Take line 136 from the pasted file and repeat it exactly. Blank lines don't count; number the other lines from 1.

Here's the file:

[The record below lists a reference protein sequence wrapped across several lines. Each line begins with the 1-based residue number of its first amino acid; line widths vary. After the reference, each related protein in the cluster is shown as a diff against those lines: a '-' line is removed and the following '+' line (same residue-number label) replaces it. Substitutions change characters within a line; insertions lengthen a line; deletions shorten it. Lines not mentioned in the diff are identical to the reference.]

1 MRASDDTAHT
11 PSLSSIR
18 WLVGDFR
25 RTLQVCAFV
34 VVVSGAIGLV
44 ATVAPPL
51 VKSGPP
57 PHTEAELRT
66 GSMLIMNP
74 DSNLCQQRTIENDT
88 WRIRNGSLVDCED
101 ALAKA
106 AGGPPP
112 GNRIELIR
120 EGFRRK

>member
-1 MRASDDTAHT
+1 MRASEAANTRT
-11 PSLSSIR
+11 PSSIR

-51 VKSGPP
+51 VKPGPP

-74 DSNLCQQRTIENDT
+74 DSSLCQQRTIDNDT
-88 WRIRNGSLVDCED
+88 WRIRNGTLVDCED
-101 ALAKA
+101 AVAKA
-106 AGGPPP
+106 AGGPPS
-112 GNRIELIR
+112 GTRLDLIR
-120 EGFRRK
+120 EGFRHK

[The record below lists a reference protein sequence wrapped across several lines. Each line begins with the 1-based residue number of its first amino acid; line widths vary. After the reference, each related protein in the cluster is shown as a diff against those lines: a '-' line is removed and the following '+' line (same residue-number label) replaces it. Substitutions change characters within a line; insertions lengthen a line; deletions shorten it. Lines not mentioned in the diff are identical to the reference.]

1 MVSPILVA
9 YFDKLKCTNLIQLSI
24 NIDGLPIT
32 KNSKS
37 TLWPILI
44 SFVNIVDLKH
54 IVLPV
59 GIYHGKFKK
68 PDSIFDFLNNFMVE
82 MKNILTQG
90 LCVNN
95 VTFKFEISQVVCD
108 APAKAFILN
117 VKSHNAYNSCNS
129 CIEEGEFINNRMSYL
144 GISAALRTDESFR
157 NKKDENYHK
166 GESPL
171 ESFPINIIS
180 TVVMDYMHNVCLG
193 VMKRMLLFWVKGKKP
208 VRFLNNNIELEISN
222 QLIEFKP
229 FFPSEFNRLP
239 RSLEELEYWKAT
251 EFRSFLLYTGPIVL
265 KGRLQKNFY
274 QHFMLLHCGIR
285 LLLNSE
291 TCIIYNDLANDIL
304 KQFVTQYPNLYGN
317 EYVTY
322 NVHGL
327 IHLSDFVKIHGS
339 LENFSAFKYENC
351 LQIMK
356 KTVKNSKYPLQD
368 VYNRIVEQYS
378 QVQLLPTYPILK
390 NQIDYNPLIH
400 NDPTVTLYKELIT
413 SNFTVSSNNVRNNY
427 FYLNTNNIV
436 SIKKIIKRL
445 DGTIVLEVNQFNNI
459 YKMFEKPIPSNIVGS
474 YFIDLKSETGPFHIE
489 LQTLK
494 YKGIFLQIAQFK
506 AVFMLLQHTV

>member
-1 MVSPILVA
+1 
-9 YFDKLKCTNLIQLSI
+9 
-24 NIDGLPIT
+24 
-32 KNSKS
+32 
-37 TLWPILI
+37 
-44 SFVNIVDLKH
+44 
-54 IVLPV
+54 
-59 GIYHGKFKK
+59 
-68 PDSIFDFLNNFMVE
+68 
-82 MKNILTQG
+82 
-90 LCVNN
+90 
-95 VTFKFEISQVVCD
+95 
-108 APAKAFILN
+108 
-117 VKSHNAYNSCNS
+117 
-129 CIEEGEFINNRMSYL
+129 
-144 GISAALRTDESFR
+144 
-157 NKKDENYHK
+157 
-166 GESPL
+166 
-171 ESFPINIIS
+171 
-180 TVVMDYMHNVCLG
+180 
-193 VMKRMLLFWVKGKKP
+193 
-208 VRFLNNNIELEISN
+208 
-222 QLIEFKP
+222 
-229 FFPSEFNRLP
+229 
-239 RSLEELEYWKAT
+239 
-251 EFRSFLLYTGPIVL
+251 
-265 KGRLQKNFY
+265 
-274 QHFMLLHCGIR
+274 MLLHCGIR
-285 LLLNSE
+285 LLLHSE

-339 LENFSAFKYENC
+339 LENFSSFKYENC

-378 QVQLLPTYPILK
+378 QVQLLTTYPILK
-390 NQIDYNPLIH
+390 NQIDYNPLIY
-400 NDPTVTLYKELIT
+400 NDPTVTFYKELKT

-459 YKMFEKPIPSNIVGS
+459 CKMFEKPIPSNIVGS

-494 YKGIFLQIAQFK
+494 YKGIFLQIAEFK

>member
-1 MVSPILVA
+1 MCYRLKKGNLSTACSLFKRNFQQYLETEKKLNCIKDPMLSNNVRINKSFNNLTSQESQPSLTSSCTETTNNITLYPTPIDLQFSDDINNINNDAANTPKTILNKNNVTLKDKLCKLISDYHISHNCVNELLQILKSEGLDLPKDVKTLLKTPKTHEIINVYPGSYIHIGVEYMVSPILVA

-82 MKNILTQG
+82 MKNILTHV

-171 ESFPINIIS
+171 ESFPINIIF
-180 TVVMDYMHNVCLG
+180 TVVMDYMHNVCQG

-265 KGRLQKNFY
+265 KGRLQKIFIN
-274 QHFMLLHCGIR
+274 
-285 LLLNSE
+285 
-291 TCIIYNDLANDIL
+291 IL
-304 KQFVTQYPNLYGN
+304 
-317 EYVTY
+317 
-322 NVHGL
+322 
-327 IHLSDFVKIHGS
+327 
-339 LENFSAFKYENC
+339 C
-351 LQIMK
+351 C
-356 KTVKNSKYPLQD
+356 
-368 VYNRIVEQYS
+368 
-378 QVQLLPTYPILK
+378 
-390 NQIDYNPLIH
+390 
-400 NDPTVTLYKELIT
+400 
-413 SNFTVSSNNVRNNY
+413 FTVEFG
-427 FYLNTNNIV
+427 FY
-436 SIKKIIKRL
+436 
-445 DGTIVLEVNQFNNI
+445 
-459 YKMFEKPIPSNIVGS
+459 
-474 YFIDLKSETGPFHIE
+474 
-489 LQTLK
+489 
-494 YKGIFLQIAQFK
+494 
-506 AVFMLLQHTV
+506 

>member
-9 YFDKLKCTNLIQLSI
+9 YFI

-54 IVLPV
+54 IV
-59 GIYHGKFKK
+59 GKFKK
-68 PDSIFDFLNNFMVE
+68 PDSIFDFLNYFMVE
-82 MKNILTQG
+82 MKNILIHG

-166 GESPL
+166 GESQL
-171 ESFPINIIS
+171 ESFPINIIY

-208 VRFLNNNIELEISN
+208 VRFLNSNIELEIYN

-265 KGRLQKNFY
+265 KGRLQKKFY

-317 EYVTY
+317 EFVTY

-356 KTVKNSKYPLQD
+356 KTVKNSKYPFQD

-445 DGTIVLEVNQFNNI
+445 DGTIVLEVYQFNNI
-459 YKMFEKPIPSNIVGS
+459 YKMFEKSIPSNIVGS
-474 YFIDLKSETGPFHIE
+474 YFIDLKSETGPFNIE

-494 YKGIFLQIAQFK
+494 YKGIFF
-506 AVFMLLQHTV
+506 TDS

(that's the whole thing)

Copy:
-239 RSLEELEYWKAT